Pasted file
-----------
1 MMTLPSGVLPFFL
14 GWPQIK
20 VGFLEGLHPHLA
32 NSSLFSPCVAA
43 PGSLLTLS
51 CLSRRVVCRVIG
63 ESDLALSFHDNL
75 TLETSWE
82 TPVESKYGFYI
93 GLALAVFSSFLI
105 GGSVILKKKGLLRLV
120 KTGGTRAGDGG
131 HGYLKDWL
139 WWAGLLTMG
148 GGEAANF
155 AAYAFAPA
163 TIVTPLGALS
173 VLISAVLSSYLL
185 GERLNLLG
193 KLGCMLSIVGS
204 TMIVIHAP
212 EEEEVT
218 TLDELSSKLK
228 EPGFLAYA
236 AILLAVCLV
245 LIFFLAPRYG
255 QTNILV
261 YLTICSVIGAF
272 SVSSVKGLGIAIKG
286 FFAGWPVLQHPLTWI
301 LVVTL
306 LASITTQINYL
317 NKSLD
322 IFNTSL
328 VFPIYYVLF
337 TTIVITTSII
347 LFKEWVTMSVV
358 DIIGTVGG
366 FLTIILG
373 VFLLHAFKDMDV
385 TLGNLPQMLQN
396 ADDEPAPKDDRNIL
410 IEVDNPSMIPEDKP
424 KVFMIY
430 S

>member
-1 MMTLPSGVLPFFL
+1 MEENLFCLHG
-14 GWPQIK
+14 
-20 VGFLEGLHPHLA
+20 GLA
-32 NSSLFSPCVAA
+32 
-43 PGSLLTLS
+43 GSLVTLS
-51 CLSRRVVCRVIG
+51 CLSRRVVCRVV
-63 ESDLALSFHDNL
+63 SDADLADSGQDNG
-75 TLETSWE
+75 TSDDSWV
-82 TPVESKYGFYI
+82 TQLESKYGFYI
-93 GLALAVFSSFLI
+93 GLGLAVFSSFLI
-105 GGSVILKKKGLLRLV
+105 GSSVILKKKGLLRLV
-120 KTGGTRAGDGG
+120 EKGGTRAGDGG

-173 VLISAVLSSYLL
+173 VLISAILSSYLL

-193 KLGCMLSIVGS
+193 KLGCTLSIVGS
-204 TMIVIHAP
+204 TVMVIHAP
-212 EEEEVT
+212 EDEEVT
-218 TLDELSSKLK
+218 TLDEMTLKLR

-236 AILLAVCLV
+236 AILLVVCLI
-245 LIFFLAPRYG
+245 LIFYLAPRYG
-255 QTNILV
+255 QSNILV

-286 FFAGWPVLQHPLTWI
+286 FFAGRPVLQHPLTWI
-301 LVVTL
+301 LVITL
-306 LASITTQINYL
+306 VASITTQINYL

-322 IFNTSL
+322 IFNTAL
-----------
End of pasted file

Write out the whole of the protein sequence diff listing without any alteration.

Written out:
1 MMTLPSGVLPFFL
14 GWPQIK
20 VGFLEGLHPHLA
32 NSSLFSPCVAA
43 PGSLLTLS
51 CLSRRVVCRVIG
63 ESDLALSFHDNL
75 TLETSWE
82 TPVESKYGFYI
93 GLALAVFSSFLI
105 GGSVILKKKGLLRLV
120 KTGGTRAGDGG
131 HGYLKDWL
139 WWAGLLTMG
148 GGEAANF
155 AAYAFAPA
163 TIVTPLGALS
173 VLISAVLSSYLL
185 GERLNLLG
193 KLGCMLSIVGS
204 TMIVIHAP
212 EEEEVT
218 TLDELSSKLK
228 EPGFLAYA
236 AILLAVCLV
245 LIFFLAPRYG
255 QTNILV
261 YLTICSVIGAF
272 SVSSVKGLGIAIKG
286 FFAGWPVLQHPLTWI
301 LVVTL
306 LASITTQINYL
317 NKSLD
322 IFNTSL
328 VFPIYYVLF
337 TTIVITTSII
347 LFKEWVTMSVV
358 DIIGTVGG
366 FLTIILG
373 VFLLHAFKDMDV
385 TLGNLPQMLQN
396 ADDEPAPKDDRNIL
410 IEVDNPSMIPEDKP
424 KVFMIY
430 S

>member
-1 MMTLPSGVLPFFL
+1 MEENLFCLHG
-14 GWPQIK
+14 
-20 VGFLEGLHPHLA
+20 GLA
-32 NSSLFSPCVAA
+32 
-43 PGSLLTLS
+43 GSLVTLS
-51 CLSRRVVCRVIG
+51 CLSRRVVCRVV
-63 ESDLALSFHDNL
+63 SDADLADSGQDNG
-75 TLETSWE
+75 TSDDSWV
-82 TPVESKYGFYI
+82 TQLESKYGFYI
-93 GLALAVFSSFLI
+93 GLGLAVFSSFLI
-105 GGSVILKKKGLLRLV
+105 GSSVILKKKGLLRLV
-120 KTGGTRAGDGG
+120 EKGGTRAGDGG

-173 VLISAVLSSYLL
+173 VLISAILSSYLL

-193 KLGCMLSIVGS
+193 KLGCTLSIVGS
-204 TMIVIHAP
+204 TVMVIHAP
-212 EEEEVT
+212 EDEEVT
-218 TLDELSSKLK
+218 TLDEMTLKLR

-236 AILLAVCLV
+236 AILLVVCLI
-245 LIFFLAPRYG
+245 LIFYLAPRYG
-255 QTNILV
+255 QSNILV

-286 FFAGWPVLQHPLTWI
+286 FFAGRPVLQHPLTWI
-301 LVVTL
+301 LVITL
-306 LASITTQINYL
+306 VASITTQINYL

-322 IFNTSL
+322 IFNTAL